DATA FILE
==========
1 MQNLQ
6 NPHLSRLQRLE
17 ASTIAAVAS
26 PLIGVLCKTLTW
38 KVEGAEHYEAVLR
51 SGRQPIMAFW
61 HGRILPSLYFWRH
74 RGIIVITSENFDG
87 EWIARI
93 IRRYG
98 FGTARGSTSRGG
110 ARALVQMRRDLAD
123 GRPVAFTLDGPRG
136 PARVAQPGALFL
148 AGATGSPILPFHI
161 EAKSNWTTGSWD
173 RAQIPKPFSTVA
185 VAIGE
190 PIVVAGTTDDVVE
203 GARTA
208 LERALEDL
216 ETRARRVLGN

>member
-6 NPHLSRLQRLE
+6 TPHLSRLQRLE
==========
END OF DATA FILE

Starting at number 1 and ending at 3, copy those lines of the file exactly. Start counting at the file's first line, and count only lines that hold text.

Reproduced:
1 MQNLQ
6 NPHLSRLQRLE
17 ASTIAAVAS